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Monday, April 16, 2012

National Tiger Conservation Authority adopts refined tiger estimation protocols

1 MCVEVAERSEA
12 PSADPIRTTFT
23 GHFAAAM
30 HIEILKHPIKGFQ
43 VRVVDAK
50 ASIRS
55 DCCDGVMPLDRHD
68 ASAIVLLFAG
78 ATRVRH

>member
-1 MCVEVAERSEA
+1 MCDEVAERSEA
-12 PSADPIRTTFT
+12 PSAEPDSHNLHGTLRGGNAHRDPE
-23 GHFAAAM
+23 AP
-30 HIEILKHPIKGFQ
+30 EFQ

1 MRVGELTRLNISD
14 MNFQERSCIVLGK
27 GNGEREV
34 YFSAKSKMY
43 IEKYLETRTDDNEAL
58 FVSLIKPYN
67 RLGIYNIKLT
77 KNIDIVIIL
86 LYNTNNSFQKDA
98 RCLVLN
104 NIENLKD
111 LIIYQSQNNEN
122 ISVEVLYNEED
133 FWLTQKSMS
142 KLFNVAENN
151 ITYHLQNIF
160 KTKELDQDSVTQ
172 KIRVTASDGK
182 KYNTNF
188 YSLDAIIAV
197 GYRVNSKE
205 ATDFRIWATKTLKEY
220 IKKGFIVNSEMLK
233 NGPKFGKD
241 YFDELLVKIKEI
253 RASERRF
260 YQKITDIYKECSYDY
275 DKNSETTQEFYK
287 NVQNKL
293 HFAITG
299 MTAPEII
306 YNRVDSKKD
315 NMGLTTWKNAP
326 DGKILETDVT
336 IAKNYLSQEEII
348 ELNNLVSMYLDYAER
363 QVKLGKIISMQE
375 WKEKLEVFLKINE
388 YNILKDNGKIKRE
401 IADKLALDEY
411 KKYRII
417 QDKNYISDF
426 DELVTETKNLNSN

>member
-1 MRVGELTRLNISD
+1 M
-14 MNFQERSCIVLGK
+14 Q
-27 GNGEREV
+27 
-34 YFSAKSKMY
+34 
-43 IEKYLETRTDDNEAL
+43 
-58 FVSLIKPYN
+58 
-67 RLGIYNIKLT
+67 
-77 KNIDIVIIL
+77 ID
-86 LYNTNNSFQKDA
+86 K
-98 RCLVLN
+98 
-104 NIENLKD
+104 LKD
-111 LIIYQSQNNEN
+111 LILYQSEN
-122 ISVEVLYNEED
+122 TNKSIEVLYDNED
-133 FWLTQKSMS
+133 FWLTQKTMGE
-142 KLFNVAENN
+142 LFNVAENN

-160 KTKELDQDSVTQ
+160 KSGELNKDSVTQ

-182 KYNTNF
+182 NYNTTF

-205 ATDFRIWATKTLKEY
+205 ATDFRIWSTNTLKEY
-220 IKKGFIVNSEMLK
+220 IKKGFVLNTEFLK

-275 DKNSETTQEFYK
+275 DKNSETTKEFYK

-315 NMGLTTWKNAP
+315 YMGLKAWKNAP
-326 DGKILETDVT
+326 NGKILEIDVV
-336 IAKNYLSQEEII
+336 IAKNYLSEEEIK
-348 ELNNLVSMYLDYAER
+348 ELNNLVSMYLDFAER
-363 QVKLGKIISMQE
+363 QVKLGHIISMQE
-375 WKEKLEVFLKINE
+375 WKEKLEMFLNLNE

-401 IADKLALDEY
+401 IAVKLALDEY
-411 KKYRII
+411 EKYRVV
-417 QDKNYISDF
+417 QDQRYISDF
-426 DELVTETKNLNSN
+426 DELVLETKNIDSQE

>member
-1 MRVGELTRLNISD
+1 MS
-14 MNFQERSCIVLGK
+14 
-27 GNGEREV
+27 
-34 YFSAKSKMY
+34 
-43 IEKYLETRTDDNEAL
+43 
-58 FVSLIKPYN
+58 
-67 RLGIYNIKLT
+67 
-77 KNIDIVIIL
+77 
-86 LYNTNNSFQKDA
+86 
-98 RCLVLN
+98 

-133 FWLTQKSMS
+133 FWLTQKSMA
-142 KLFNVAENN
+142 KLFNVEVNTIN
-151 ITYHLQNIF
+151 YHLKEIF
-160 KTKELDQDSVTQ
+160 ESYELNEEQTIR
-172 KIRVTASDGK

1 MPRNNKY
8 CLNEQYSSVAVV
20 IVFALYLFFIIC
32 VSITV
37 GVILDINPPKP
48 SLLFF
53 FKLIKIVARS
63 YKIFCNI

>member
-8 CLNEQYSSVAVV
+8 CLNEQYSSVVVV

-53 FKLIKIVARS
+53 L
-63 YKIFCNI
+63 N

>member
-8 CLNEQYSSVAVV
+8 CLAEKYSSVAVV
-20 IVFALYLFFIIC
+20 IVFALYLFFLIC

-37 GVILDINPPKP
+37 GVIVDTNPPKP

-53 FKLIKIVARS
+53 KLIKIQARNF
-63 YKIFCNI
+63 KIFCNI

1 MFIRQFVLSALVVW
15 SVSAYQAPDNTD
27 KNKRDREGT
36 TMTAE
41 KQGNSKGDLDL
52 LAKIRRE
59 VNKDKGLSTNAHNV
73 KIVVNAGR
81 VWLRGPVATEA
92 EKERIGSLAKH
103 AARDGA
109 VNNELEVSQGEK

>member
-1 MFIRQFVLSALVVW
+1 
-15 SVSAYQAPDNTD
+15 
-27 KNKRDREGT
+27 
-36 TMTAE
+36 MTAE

Vijay Pinjarkar, TNN | Apr 16, 2012, 03.38AM IST NAGPUR: Starting today the National Tiger Conservation Authority (NTCA) adopted new refined protocols for intensive monitoring of tiger source populations under the phase IV exercise of national tiger estimation. K Ullas Karanth, director, Wildlife Conservation Society-India, and Centre for Wildlife Studies (CWS), Bangalore, and his colleagues were working with NTCA and Wildlife Institute of India (WII), Dehradun, in a supportive technical role, in developing these protocols since 2009. "When implemented fully, these refinements will put India's tiger monitoring programme well ahead of any other monitoring programme for big cats, anywhere in the world," Karanth said. Karnataka and Maharashtra are already implementing the new protocols. In this regard, the spirit of innovation was also shown by Rajesh Gopal, member secretary of NTCA, and PR Sinha, director of WII, in the complex process of balancing science, involved in introducing these refinements, the conservation zoologist said. Karanth said that the new protocols will enable state forest departments to formally collaborate with qualified scientists, and enable them to move up a ladder of technical progress, from estimating minimum number of tigers to robust estimates of population density, change in number over time, survival and other crucial parameters. Relevant parts of the protocol specify strict standards for conduct of camera trap and fecal DNA surveys of important source populations of tigers as well as conduct of line transect surveys of prey. These protocols will work in tandem with a national tiger photographic data base repository to be developed and maintained at NTCA. The collaborative process envisaged in the monitoring process is also expected to bring wider participation of qualified scientists as well as greater transparency and rigour to the tasks of data collection and analyses. The tiger reserves in Maharashtra are following the new protocol. AK Mishra, chief conservator of forests (CCF) & field director of Melghat Tiger Reserve (MTR), said the protocol was discussed between NTCA and field directors of reserves in a series of meetings since August 2011. The new protocol has two major procedures viz. transect walking over transects of two-three km each with a view to assess prey densities but actual number of prey animals is not the objective. And secondly, to estimate the minimum number of tigers by using camera traps. "In MTR transect process was completed in February. The camera traps have been put in the field since March 10, 2012. The underlying objective is to get all the possible photos of tigers from high probability areas of the reserve. At the end all these photos will be analysed to assess minimum number of tigers and assign a name to each tiger," said Mishra.

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